The Well-Constructed Thriller
It's time for yet more Ben's Unsolicited Expert Advice on Movies You Should See!
I just got back from seeing Red Eye, an above-average thriller starring Rachel McAdams and Cillian Murphy. I didn't quite like it as much as my Mom, who was raving about it, but it kept me on the edge of my seat at times. I appreciate this film.
See, Red Eye is part of a genre - if you can call it that - I like to call The Well-Constructed Thriller (WCT for short). Examples of these movies include (in no particular order) The Net, Cellular, Panic Room, Phone Booth and (the best example of the genre that comes to my mind) Collateral.
These movies aren't particularly meaningful. I don't look to them for any commentary on life, politics, or the human condition. They are pure escapism. They range from the cartoonish (Cellular) to the powerful (Collateral). But they are alike in this: they are smart.
First, and most obvious, characters aren't stupid. Nothing bugs me more in a thriller than a character engaging in Movie Behavior. The soon-to-be-dead character walks down a hallway by herself and says "is anybody there?" (See: Any horror movie.) The helpless woman cringes while the hero and villain/creature fight it out right in front of her...even when the hero is in grave danger. (See: Buttercup watching Wesley get bit by the Rodent of Unusual Size in The Princess Bride - not a thriller, I know.) Cary Grant's character pulls the knife out of the recently murdered diplomat, thus appearing to be his killer, in North By Northwest. (Which is otherwise a superb example of the WCT genre. Come to think of it, Hitchcock is probably the father of the genre.)
But WCT characters don't do that. They react as real people would in these unreal situations. Or at least, as real smart people. Hero and villain alike play a game of cat and mouse. They try to outsmart each other and behave in occasionally unpredictable fashions. Sandra Bullock stops running and puts her computer smarts, and a fire extinguisher, to good use at the end of The Net. Chris Evans finds 101 new uses for a cell phone in Cellular.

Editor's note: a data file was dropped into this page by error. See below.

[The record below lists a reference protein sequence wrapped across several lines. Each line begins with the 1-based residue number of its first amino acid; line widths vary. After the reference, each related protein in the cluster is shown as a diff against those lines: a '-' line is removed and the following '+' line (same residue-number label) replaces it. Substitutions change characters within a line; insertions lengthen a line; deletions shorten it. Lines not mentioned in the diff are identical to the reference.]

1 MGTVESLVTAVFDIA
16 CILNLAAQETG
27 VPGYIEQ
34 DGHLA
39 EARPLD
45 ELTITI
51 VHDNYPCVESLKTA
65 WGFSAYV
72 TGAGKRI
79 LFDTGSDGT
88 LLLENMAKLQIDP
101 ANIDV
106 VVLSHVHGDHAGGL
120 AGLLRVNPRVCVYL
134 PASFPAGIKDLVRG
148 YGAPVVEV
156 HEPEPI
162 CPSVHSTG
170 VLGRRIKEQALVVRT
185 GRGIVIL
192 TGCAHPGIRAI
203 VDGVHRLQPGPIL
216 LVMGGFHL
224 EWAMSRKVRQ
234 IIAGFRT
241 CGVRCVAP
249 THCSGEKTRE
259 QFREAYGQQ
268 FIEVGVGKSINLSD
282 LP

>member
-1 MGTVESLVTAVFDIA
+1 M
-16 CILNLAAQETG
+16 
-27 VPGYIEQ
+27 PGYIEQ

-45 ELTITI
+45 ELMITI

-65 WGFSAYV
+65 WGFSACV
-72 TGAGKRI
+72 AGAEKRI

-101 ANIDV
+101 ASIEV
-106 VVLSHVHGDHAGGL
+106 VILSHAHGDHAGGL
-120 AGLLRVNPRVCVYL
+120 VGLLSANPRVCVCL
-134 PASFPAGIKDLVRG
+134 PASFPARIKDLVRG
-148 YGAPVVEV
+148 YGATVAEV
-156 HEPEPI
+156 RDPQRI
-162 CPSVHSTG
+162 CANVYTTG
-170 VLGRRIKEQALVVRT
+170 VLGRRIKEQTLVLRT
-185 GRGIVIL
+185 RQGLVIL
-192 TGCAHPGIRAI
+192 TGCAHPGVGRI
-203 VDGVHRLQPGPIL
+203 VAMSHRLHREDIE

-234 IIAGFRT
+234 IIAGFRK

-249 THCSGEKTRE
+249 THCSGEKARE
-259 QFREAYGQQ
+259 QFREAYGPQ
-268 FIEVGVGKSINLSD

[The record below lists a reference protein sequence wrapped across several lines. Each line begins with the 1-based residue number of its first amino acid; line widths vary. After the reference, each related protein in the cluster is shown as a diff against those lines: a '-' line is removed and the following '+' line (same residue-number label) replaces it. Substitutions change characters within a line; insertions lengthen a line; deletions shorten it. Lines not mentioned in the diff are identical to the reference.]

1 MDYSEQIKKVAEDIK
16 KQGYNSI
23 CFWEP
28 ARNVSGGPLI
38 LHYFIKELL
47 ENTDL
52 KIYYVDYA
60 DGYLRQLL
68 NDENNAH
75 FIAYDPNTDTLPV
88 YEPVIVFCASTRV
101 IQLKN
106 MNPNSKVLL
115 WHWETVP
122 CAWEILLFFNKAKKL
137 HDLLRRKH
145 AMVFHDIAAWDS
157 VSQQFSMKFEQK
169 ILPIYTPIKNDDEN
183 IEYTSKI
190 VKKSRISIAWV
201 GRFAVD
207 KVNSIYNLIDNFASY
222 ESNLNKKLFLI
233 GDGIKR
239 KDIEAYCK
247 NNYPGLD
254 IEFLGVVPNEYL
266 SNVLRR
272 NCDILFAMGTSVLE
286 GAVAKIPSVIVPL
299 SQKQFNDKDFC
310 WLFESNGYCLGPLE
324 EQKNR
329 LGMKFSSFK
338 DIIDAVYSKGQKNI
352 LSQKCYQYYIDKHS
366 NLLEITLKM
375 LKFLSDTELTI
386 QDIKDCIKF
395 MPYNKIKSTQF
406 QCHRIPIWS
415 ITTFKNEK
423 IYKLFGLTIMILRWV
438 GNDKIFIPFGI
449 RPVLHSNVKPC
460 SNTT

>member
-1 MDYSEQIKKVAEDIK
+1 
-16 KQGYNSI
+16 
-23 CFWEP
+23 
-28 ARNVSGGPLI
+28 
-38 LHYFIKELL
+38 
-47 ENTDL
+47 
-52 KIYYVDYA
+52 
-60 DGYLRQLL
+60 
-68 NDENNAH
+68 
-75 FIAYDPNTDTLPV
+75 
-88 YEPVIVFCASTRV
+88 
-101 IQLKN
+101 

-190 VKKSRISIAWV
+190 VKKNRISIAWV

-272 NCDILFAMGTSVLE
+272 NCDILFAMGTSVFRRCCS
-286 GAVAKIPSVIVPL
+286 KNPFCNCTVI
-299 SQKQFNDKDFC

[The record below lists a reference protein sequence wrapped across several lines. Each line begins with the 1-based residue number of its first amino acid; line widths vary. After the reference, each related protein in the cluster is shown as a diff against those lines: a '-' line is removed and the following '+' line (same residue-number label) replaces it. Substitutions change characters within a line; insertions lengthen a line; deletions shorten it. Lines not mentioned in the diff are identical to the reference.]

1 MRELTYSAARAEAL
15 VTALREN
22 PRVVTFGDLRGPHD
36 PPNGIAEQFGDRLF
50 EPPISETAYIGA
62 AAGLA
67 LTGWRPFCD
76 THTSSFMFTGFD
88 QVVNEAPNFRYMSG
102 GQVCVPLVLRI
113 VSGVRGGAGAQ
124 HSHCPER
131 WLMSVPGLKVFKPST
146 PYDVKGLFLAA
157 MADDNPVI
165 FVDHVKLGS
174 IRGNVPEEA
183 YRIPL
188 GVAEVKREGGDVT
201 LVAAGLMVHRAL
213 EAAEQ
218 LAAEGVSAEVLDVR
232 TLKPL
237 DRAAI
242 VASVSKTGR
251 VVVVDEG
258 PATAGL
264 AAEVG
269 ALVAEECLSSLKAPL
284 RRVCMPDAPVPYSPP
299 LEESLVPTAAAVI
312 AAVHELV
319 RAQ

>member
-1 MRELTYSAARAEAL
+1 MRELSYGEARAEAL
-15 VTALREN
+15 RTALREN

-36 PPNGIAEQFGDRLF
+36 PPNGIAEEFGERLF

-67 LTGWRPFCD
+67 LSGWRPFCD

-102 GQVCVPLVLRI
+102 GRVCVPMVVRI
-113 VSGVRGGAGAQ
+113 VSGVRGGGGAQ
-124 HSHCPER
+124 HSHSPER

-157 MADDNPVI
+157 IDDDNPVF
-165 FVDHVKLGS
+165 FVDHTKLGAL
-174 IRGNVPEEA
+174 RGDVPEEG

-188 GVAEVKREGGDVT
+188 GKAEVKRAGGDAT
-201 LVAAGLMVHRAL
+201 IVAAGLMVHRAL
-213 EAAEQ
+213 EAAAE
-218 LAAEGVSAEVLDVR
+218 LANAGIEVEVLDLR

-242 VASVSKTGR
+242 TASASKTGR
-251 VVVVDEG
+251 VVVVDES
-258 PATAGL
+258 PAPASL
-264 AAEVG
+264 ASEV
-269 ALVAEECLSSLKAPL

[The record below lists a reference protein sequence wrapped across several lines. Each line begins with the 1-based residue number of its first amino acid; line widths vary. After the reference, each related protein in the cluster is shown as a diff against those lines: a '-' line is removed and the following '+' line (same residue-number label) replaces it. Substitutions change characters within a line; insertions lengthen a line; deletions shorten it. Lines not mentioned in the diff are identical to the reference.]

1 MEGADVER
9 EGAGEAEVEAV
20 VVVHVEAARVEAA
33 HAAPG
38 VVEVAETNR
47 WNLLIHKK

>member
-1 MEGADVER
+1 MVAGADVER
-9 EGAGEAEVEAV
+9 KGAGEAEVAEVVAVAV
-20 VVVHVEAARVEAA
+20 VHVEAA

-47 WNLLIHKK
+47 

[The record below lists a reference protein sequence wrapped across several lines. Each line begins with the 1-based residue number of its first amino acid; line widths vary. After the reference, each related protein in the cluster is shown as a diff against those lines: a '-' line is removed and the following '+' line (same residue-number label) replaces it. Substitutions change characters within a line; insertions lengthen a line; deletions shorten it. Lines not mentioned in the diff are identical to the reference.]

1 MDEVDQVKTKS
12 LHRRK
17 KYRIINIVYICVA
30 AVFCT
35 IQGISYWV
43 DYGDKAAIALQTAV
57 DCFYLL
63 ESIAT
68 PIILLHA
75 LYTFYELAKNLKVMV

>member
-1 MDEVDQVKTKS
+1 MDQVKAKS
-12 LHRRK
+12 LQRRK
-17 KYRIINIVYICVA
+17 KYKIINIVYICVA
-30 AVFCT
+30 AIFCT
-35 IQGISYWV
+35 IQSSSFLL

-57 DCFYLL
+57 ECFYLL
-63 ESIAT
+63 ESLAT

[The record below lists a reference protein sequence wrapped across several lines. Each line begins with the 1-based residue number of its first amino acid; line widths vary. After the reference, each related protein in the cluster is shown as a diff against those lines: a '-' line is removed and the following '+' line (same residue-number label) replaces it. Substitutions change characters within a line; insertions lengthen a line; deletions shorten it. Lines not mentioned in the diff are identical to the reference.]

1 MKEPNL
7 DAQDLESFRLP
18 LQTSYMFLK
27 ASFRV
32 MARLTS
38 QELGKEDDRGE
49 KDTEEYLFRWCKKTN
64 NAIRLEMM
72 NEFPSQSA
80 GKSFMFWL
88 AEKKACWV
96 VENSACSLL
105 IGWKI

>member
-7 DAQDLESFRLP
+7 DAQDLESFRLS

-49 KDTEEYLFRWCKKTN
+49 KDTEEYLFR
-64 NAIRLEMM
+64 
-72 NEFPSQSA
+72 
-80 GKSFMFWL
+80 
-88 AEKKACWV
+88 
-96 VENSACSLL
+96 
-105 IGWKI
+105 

Second, with the possible exception of Cellular - which launches right into its elaborate plot with little exposition - WCTs take the time to get to know their characters. They treat them like real human beings who exist outside of their place in this movie plot. Jaime Foxx engages in a long conversation about hopes, dreams, and fears with Jada Pinkett Smith in Collateral, long before Tom Cruise becomes his second, fateful passenger of the night. Jodie Foster and her daughter move into a new house and fight before any robbers arrive in Panic Room. Rachel McAdams handles crises at work, her bored and divorced father, and rude airline passengers before the plot is sprung on her in Red Eye.
I like the care with which these films treat their characters because it makes their actions more meaningful later in the film. You get to see how later behavior is in keeping or against their character. Character MATTERS in these films, not just explosions (although those may exist, too).
Third, I like the care with which WCT screenplays are constructed. That's how the got their name. Small details which happen early in the plot - and help enrich the characterizations - suddenly become crucial by the end. The plot isn't in a rush to jump from one exciting moment to the next....it takes time to slow down and set up its surprises and thrills.
Fourth, all this setup and careful craft pay off. By the end of every single one of these movies - once everything had fallen into place like clockwork - I was on the edge of my seat (sometimes literally). The tension is deliciously unbearable and the outbursts of action and violence are that much more satisfying for their context.
None of these films will win any Oscars. They aren't the movies that inspire and move me (there are plenty of those). They aren't cinematic masterpieces.
But enjoy them for what they are: well-executed film-making which delivers your money's worth.